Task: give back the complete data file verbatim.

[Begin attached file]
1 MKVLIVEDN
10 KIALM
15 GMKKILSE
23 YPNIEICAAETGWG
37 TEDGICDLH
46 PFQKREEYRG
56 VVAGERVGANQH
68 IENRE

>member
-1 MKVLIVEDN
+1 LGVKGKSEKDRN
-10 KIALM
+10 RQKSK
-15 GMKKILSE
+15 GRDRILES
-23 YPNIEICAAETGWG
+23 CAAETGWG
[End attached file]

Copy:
1 MKVLIVEDN
10 KIALM
15 GMKKILSE
23 YPNIEICAAETGWG
37 TEDGICDLH
46 PFQKREEYRG
56 VVAGERVGANQH
68 IENRE

>member
-1 MKVLIVEDN
+1 LGVKGKSEKDRN
-10 KIALM
+10 RQKSK
-15 GMKKILSE
+15 GRDRILES
-23 YPNIEICAAETGWG
+23 CAAETGWG